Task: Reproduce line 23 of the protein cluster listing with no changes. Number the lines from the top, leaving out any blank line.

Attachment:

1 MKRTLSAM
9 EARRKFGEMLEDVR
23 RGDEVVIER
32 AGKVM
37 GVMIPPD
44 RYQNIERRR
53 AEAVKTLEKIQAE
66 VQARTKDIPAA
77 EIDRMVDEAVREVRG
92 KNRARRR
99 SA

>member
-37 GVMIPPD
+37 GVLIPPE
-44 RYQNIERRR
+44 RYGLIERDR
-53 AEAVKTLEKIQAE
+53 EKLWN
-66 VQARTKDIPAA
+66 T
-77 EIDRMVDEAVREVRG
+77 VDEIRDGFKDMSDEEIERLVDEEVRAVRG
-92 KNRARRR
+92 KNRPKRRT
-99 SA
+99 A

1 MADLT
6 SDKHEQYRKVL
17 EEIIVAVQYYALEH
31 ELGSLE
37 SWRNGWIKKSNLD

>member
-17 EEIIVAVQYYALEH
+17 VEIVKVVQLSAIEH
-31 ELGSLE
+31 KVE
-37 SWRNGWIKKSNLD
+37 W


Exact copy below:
-92 KNRARRR